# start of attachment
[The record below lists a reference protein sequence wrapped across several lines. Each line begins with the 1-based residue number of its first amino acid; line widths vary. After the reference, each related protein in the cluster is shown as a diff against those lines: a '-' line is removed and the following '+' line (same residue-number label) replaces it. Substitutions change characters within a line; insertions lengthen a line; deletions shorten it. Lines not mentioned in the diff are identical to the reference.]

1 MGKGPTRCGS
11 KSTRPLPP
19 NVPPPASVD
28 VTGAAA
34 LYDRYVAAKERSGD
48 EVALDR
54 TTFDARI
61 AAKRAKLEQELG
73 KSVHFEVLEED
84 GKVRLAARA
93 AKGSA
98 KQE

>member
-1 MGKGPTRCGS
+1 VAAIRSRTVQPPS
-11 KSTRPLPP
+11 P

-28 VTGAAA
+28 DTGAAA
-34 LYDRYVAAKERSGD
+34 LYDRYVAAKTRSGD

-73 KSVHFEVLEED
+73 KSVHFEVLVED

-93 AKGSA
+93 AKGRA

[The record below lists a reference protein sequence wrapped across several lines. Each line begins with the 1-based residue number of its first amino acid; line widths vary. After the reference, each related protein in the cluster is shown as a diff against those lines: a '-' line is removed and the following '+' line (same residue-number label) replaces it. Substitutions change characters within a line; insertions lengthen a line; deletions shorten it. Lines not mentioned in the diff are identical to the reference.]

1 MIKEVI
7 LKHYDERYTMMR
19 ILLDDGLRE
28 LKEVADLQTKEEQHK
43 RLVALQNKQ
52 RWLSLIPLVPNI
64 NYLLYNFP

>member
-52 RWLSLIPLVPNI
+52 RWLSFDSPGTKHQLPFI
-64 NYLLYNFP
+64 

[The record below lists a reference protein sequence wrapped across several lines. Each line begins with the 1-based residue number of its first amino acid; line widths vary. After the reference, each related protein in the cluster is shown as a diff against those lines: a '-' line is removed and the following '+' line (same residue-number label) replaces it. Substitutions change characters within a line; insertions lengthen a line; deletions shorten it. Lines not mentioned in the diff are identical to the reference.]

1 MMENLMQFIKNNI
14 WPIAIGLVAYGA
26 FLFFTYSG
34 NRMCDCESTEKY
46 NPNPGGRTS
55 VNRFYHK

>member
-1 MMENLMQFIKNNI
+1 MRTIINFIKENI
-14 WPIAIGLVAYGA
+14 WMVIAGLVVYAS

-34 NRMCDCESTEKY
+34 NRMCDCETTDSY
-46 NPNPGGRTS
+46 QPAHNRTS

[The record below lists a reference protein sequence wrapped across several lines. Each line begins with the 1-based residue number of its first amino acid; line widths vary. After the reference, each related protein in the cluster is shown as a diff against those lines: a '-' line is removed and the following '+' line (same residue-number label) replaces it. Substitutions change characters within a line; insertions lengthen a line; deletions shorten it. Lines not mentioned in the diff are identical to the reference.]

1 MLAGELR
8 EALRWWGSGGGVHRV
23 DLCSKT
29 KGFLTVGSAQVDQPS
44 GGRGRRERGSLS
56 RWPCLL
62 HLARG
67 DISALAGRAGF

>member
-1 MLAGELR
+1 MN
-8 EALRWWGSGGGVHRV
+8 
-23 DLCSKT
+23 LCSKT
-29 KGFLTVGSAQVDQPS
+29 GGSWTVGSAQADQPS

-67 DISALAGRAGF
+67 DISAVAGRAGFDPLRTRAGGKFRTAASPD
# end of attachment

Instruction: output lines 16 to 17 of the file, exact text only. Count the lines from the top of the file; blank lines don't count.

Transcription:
+1 VAAIRSRTVQPPS
-11 KSTRPLPP